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The publications and material presented in this thesis describe a series of scientific investigations on catchment modelling in relation to water resources management. Each of the 15 publications represents parts of the overall topic ranging from development of new concepts and model codes to model applications; from point scale to catchment scale; from flow modelling to transport and reactive modelling; from planning type applications to real-time forecasting and further on to crosscutting issues and protocols for the modelling process.
The thesis starts with a presentation of protocols for the hydrological modelling process together with a discussion of the interaction between the water resources planning and management process and the hydrological modelling process. This includes a definition of terminology, a discussion of the underlying scientific philosophy and a classification of hydrological models. The following chapter comprises summaries of cases of simulation models based on nine of the publications. The post evaluations of the contributions to scientific knowledge in the publications and the issues not taken into account in the earlier publications reveal significant developments over the years. For example the first publications focussing on development of new model codes did not put any emphasis on rigorous verification or validation tests nor on uncertainty assessments, which are key issues today. The cases furthermore illustrate how general issues such as scaling and model validation gradually emerged from experiences and problems encountered in catchment studies that had other primary objectives. The next chapter then provides a presentation and discussion of four general issues: (a) catchment heterogeneity and scaling; (b) confirmation, verification, calibration and model validation; (c) uncertainty assessment; and (d) quality assurance in model based water management.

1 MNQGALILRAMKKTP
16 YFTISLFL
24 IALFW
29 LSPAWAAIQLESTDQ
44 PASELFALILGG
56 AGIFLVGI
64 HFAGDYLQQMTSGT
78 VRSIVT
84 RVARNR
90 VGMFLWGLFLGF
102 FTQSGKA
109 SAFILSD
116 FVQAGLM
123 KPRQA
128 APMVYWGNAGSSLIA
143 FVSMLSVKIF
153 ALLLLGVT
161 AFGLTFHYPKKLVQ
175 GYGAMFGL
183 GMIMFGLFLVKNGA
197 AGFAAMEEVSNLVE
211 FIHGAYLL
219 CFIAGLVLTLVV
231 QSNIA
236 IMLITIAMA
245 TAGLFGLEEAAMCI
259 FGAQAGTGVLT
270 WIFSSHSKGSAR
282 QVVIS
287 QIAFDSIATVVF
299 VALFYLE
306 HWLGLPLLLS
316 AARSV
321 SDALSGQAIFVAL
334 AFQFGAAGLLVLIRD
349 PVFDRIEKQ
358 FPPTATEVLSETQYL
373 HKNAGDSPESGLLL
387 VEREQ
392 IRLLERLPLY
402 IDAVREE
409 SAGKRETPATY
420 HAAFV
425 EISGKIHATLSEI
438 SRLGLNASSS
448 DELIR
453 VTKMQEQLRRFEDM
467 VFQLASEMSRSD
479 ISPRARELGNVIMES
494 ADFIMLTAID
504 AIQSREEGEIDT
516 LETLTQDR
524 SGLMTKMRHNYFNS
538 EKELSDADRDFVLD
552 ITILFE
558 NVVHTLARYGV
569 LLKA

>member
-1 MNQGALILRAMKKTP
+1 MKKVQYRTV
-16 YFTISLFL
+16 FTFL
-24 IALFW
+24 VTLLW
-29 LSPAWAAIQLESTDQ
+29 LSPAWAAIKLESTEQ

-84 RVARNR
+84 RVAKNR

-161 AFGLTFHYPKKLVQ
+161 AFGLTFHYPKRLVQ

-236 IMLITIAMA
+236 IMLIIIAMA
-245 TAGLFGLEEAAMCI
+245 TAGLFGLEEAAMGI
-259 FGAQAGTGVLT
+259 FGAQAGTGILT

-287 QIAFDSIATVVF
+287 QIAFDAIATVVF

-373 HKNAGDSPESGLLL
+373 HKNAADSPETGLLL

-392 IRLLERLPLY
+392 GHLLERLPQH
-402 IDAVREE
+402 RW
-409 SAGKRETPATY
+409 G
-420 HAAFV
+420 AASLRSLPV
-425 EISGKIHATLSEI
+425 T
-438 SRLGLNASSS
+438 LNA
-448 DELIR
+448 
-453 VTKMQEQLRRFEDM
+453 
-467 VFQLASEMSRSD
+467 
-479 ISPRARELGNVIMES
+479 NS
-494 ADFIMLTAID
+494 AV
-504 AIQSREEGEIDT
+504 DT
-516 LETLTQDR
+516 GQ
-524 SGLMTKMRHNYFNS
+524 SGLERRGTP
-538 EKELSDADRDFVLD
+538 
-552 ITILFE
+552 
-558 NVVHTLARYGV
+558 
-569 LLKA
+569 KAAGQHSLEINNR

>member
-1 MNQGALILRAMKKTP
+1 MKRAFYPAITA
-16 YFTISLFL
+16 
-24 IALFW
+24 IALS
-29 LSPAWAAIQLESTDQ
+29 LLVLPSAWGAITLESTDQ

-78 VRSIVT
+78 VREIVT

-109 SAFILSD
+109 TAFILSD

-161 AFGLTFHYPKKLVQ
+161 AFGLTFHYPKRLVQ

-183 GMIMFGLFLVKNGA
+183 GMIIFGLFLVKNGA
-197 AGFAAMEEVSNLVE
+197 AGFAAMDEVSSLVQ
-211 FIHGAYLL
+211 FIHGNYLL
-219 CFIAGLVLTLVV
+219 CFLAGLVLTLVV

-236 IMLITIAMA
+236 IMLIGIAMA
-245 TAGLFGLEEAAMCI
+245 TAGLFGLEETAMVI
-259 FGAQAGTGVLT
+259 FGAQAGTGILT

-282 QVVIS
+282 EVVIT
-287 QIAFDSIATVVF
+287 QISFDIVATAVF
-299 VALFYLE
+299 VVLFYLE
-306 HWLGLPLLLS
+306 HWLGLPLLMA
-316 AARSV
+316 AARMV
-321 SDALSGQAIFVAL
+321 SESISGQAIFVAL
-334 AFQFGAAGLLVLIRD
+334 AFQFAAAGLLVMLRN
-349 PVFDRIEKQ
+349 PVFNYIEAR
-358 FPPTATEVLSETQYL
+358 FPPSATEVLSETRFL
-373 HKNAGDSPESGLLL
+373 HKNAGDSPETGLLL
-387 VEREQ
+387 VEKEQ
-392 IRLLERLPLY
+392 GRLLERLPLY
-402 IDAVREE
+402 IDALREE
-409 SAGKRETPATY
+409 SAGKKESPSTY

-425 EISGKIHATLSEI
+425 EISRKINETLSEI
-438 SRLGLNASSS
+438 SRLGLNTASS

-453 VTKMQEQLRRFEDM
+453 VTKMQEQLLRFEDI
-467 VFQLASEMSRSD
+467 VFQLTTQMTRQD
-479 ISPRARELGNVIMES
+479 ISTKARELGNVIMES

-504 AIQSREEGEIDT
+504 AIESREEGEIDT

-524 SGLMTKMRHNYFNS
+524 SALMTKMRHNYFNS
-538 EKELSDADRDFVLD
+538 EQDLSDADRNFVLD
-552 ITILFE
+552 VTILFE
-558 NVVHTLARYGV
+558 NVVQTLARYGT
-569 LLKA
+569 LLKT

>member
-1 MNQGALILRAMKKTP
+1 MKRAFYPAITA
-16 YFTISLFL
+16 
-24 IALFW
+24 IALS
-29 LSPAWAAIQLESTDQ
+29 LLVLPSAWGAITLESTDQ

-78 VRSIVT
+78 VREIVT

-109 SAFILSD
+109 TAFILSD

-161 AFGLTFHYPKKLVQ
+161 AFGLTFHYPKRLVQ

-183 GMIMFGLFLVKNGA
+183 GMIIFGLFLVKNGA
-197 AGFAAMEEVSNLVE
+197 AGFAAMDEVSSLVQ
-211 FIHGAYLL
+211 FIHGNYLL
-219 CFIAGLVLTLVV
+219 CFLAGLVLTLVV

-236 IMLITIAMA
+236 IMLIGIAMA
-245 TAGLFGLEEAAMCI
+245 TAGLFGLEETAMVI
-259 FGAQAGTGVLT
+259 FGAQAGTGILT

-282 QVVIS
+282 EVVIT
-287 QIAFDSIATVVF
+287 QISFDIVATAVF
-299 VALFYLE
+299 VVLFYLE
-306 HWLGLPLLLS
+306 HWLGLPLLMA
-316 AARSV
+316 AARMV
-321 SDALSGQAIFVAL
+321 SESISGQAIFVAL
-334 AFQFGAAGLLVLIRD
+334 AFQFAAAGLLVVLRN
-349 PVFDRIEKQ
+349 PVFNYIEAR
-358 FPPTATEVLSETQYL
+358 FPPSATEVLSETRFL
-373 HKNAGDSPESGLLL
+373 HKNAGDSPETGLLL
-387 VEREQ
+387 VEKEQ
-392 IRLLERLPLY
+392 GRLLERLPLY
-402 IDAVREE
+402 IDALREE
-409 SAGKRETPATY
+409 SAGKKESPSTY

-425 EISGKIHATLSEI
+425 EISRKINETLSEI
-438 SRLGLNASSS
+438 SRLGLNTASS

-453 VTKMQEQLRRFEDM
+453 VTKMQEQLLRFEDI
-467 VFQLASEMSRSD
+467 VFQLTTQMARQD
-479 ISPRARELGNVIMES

My main contributions to scientific knowledge have been in the following five areas: